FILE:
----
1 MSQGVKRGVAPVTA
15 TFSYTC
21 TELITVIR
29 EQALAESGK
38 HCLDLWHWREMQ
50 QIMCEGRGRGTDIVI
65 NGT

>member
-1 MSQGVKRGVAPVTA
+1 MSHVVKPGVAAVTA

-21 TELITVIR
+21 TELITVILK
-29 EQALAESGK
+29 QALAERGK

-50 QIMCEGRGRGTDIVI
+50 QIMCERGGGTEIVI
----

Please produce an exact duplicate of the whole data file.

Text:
1 MSQGVKRGVAPVTA
15 TFSYTC
21 TELITVIR
29 EQALAESGK
38 HCLDLWHWREMQ
50 QIMCEGRGRGTDIVI
65 NGT

>member
-1 MSQGVKRGVAPVTA
+1 MSHVVKPGVAAVTA

-21 TELITVIR
+21 TELITVILK
-29 EQALAESGK
+29 QALAERGK

-50 QIMCEGRGRGTDIVI
+50 QIMCERGGGTEIVI